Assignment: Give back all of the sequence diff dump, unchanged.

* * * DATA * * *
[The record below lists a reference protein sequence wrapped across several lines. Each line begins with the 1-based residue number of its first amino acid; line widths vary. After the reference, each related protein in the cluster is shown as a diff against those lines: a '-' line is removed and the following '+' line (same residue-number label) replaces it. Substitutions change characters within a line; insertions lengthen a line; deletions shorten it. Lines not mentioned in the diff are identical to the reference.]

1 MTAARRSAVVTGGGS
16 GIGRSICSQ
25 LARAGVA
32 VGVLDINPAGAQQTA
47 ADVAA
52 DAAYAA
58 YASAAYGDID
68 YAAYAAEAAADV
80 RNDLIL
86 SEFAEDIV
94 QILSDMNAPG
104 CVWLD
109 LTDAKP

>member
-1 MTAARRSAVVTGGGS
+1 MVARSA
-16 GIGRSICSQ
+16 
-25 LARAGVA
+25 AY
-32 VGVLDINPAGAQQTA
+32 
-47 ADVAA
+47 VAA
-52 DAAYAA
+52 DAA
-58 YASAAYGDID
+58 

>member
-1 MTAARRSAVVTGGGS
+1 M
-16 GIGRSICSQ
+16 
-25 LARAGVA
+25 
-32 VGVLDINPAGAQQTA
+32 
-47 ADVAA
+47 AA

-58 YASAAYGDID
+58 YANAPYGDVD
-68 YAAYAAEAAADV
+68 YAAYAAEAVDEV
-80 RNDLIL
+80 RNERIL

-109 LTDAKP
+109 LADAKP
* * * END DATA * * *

[The record below lists a reference protein sequence wrapped across several lines. Each line begins with the 1-based residue number of its first amino acid; line widths vary. After the reference, each related protein in the cluster is shown as a diff against those lines: a '-' line is removed and the following '+' line (same residue-number label) replaces it. Substitutions change characters within a line; insertions lengthen a line; deletions shorten it. Lines not mentioned in the diff are identical to the reference.]

1 MTAARRSAVVTGGGS
16 GIGRSICSQ
25 LARAGVA
32 VGVLDINPAGAQQTA
47 ADVAA
52 DAAYAA
58 YASAAYGDID
68 YAAYAAEAAADV
80 RNDLIL
86 SEFAEDIV
94 QILSDMNAPG
104 CVWLD
109 LTDAKP

>member
-1 MTAARRSAVVTGGGS
+1 MVARSA
-16 GIGRSICSQ
+16 
-25 LARAGVA
+25 AY
-32 VGVLDINPAGAQQTA
+32 
-47 ADVAA
+47 VAA
-52 DAAYAA
+52 DAA
-58 YASAAYGDID
+58 

>member
-1 MTAARRSAVVTGGGS
+1 M
-16 GIGRSICSQ
+16 
-25 LARAGVA
+25 
-32 VGVLDINPAGAQQTA
+32 
-47 ADVAA
+47 AA

-58 YASAAYGDID
+58 YANAPYGDVD
-68 YAAYAAEAAADV
+68 YAAYAAEAVDEV
-80 RNDLIL
+80 RNERIL

-109 LTDAKP
+109 LADAKP